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Livent Makes Its Move

The theater at 24 W. Randolph might not be called the Oriental any longer, but it houses a production company of dynastic proportions. Renamed the Ford Center for the Performing Arts following a massive infusion of cash from Ford Motor Company, the landmark building will be the local base of operations for the publicly traded Live Entertainment Corporation of Canada (Livent, Inc.). Garth Drabinsky, the high-powered chairman of Livent, who brought Kiss of the Spider Woman and Joseph and the Amazing Technicolor Dreamcoat to town, has already begun tapping local theater organizations for talent: Eileen LaCario, marketing manager at the now defunct Candlelight Dinner Playhouse, is Livent’s new director of sales, and Phil Lombard, who previously ran Hot Tix for the League of Chicago Theatres, is ticket manager at the Ford Center.

The top post of general manager has yet to be filled, but Dulcie Gilmore, former executive director of the Auditorium Theatre, told a source that she was being considered for the post. (A Livent spokesman in Toronto would not comment on staffing developments in Chicago, and LaCario said she didn’t know who might be vying for the spot.) Gilmore has worked with Drabinsky before: Livent’s production of Show Boat began a year-long run at the Auditorium in March 1996. As reported last year in this column, Drabinsky was able to charge a top ticket of $70 and still avoid the city’s 7 percent amusement tax by having the not-for-profit theater present the musical instead of Livent, Inc.

Gilmore resigned from her Auditorium position last July, saying only that she was expecting her first child and wanted to spend time with her family. For nearly a decade Gilmore managed and booked the Auditorium as she saw fit, but at the Ford Center she’d answer to Drabinsky, who’s well known for maintaining a tight grip on his empire. In addition to the Ford Center, Drabinsky’s holdings include a new theater in New York City, two theaters in Toronto, and one in Vancouver.

Drabinsky’s first show at the Ford Center, to open in October 1998, will be Frank Galati’s staging of Ragtime, the Terrence McNally adaptation of E.L. Doctorow’s novel, with a score by Lynn Ahrens and Stephen Flaherty, who have also written an impressive collection of songs for the Fox animated feature Anastasia. According to LaCario, the first things to open in the Ford Center will be a ticket office and merchandise shop for Ragtime, an appropriate beginning given Drabinsky’s reputation for putting the squeeze on theatergoers. In the five years Drabinsky has been producing Chicago theater, he’s offered a remarkably wide range of pricey souvenirs, and he’s never shied away from charging top dollar for his lavish musicals. When single tickets for Ragtime go on sale at the new office, the best seats will go for $75, the same price charged for Ragtime on Broadway.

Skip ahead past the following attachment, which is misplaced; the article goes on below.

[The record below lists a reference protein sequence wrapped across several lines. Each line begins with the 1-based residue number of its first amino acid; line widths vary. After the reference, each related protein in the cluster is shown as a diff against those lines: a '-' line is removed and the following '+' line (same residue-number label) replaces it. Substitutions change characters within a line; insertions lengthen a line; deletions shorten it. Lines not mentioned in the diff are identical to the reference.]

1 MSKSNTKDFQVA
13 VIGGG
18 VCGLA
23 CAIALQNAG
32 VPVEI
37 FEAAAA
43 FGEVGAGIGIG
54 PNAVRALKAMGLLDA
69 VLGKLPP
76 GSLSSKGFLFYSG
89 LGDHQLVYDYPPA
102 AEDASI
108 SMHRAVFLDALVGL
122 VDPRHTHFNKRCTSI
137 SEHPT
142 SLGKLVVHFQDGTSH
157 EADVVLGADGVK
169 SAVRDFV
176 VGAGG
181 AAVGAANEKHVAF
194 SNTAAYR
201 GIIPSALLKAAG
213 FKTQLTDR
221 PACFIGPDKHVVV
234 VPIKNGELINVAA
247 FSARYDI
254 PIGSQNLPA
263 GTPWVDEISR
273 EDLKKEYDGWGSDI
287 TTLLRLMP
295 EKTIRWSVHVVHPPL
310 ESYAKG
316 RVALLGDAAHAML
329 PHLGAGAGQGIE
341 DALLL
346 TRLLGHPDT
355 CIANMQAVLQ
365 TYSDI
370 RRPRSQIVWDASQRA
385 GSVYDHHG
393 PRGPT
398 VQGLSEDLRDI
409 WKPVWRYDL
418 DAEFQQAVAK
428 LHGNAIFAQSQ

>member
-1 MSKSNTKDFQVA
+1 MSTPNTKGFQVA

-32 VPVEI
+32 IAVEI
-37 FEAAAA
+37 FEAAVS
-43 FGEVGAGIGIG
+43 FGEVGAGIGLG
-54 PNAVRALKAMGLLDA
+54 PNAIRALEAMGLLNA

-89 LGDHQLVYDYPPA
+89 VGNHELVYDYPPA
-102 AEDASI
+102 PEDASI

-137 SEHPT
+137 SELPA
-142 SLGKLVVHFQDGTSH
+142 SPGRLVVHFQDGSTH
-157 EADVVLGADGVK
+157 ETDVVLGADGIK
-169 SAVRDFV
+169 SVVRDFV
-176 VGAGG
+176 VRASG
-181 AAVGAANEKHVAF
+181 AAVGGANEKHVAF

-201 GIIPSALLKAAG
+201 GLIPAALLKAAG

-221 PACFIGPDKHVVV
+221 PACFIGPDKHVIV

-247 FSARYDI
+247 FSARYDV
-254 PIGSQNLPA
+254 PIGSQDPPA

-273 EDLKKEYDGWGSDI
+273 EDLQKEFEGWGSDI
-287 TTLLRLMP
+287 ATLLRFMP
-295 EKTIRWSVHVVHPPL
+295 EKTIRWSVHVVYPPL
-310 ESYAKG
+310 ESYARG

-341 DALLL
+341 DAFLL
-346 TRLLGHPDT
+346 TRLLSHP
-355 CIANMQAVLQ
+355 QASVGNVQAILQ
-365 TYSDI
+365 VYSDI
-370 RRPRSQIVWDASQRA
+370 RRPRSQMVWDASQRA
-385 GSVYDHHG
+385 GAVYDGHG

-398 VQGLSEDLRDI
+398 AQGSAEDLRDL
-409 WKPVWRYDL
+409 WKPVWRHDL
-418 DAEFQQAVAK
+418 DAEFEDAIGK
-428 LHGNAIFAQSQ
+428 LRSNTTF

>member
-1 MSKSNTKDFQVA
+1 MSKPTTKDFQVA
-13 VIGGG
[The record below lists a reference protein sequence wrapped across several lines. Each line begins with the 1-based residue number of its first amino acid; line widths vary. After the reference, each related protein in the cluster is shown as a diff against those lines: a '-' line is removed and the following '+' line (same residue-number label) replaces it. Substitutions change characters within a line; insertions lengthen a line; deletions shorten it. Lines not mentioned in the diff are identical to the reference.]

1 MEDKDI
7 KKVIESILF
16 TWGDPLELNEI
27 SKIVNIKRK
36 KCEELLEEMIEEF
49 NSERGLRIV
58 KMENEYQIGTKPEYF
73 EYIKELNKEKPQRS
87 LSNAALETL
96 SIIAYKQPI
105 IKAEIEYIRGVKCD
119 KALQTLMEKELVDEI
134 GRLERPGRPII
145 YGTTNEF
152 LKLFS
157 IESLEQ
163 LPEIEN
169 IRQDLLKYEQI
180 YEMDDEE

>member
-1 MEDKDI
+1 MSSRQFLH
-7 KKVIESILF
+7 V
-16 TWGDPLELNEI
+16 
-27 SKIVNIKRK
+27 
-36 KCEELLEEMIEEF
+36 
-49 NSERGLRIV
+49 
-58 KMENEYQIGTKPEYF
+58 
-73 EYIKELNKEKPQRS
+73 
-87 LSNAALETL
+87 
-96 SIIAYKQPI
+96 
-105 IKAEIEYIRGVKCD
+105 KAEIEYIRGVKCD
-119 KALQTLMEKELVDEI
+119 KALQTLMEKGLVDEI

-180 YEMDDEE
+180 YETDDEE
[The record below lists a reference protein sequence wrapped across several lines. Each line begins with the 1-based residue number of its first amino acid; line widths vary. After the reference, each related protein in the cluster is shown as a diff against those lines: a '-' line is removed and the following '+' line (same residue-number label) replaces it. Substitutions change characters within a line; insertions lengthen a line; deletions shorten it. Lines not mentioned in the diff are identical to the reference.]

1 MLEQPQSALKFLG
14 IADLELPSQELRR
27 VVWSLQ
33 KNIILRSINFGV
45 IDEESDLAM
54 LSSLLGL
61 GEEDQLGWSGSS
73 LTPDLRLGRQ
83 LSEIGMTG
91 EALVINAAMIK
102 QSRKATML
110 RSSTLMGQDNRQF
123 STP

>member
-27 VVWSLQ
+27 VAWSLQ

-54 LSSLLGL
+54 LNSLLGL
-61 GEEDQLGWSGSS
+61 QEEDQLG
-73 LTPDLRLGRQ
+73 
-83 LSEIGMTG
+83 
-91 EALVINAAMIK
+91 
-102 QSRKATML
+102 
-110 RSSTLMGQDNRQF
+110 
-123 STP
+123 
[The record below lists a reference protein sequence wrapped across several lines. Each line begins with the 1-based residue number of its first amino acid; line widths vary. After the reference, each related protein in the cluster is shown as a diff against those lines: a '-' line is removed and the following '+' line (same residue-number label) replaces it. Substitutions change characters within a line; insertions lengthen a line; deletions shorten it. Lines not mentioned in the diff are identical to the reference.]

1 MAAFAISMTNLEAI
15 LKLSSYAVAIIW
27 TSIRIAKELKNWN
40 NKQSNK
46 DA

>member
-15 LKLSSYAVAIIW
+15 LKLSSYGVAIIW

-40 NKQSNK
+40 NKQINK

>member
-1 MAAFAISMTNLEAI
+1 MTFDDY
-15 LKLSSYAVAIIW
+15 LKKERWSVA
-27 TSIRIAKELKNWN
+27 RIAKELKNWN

Efforts to move Shakespeare Repertory to the Royal George Theatre have apparently collapsed. Sources say Shakespeare Rep, which has outgrown the cramped Ruth Page Theater, was angling to buy the Royal George as part of a joint venture with Steppenwolf Theatre Company; Steppenwolf would have bought the Royal George complex and offered Shakespeare Rep a long-term sublease on the main stage. Now Shakespeare Rep is reportedly focusing on Navy Pier, which is interested in adding legitimate theater to its entertainment mix.

Two years ago pier officials discussed building a new structure to house live theater; now a source says they’ve approached Shakespeare Rep about becoming the principal tenant in a theater to be built in an already existing space, perhaps the wing that houses convention facilities. Yet labor issues might scuttle the plan. The International Alliance of Theatrical Stage Employees tolerates nonunion stagehands at smaller off-Loop theaters but might balk at any attempt to exclude it from Navy Pier, where its members staff the Skyline Stage. For its part, Shakespeare Rep could hardly afford to pay the union rate. A spokeswoman for Navy Pier declined to comment.

CSO’s Locker-Room Insecurities

Barely a month has passed since the $100 million Symphony Center opened, and CSO executives are already grappling with a big problem: security in the orchestra dressing rooms. Two weeks ago musicians arriving at the hall for a concert discovered that the lockers used by principal piccolo player Wally Kujala and principal clarinetist Larry Combs had been pried open. Musicians use the new lockers to store their instruments, some of which are reportedly worth hundreds of thousands of dollars. Though nothing was taken during the break-in, the incident unnerved musicians and reportedly prompted emergency meetings among the symphony’s top brass.

After the center opened, officials allowed other groups using the facility to change in the orchestra’s dressing rooms, though CSO musicians had been told that other areas would be available for visitors. A CSO spokeswoman says that visitors will indeed use alternate facilities at some point in the near future and that the lockers’ flimsy locks will probably be replaced. Stephen Belth, vice president of communications for the CSO, says that “additional security measures have been instituted,” and one source reported that guards have been posted in both the men’s and women’s dressing rooms.

Art accompanying story in printed newspaper (not available in this archive): Ford Center photo by J.B. Spector.